5/20/17

Barbasol Brisk (Perio Inc.)



At least one Fragrantica member disagreed with me recently when I stated that Barbasol Brisk aftershave is basically a copy of Skin Bracer, which I thought was remarkable. If you're familiar with both aftershaves, you know that they both employ a fougere structure with prominent lavender and mint on top, a tingly coumarin in the heart, and a dry semisweet vanilla blended with a touch of clean musk in the base. Both are classic "wetshaver" scents with intensely cooling menthol that rivals even Myrsol's Formula K. Brisk may even have more than Formula K. It's a potent menthol splash, so if you're into menthol, you'll like this particular Barbasol product.

There are a few differences between Brisk and Bracer, not the least of which is Brisk's mintier quality; Skin Bracer has a mellowed top that focuses on lavender more than mint. Brisk truly lives up to its name, while Skin "Bracer," while indeed bracing after a morning shave, aims to give a guy more than just a briefly cold bite. I think of Mennen's formula as more of a thought out fragrance, with a distinct dynamism in the drydown that yields surprising depth, making it comparable to 1990s vintage Brut cologne. I always feel the smoothness of its lavender and vanilla accords "melding" into a subtle beauty. It's excellent stuff.

Brisk never quite gets that far for me. It makes a few of the same moves in the first five minutes, but eventually flattens out into a very one dimensional musky mint thing that feels good and smells nice enough, but isn't quite as arresting. Does it smell like Barbasol's original shaving foam? Not in the least. If you want a great reference for how the foam used to smell prior to reformulation, check out Rive Gauche Pour Homme. It's an anisic patchouli fern that accurately generates the familiar lavender, lime peel, and powder effect of a classic shave. Still, Brisk is fun if you can find it, and is recommended to anyone who enjoys old-school aftershaves.



6 comments:

  1. What, pray tell, does this aforementioned Fragrantica member think Barbasol Brisk smells of? A brilliant new composition?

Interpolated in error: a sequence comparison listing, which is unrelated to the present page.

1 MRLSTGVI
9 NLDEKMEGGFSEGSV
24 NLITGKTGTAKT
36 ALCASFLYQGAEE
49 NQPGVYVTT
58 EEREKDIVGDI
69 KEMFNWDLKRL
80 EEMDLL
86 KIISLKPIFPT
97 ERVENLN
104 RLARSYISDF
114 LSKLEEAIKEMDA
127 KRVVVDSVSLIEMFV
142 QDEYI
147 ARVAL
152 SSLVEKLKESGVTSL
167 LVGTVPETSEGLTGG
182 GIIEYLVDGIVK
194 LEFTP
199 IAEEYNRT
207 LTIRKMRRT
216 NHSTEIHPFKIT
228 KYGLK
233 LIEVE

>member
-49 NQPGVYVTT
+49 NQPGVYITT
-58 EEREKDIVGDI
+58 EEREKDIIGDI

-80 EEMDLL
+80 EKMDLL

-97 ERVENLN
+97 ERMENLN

Men's fragrance & fashion are fairly static & conservative anyway.

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    1. Apparently she thinks it smells like the original shaving foam. This person also seems to think Aqua Velva Ice Blue is the original AV product, so the lights aren't on very brightly over there.

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  2. I was always a guy with just a couple of bottles of cologne, that I'd had for years. After getting in to wet-shaving (mainly due to cost at first), I started buying after-shaves like crazy, including Brisk and Pacific Rush. That then carried over into fragrance buying, and that often leaves me wondering what to do with aftershaves like Brisk that are strong enough to linger around for a little while and might clash with a cologne. I'd be interested in hearing your take on how you work something like this into the rotation if you don't really have a fragrance that pairs with it. It turns out all the aftershaves, colognes, and DE razors probably ended up being more than the Gillette Fusion blades I was trying to avoid...haha.

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    1. I try to pair fougeres with other fougeres since most aftershaves are either fougeres or orientals. I wear stuff like Playboy VIP, Aubusson Homme, and Pour un Homme de Caron with Skin Bracer because they don't clash, even though they don't smell exactly the same. I wear Old Spice cologne with the aftershave (and the deodorant) and usually pair Aqua Velva Ice Blue with Cool Water or Bleu de Chanel. And trust me, you're saving money with wetshaving - you're getting better mileage out of the accoutrements than what you got out of those expensive Gilette blades.

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  3. What are in aftershaves that aren't eau de *insert concentration*, anyway? If it's pleasant enough, is there anything added that would make it potentially harmful to wear as an EdC? If not, then just use one of the aftershaves as a SotD, and only keep a couple of versatile ones on hand when you finish them up.

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    1. Nothing really but most don't last long enough to qualify as a SOTD. Some do, though and there's little to no difference between an aftershave and a cheap cologne

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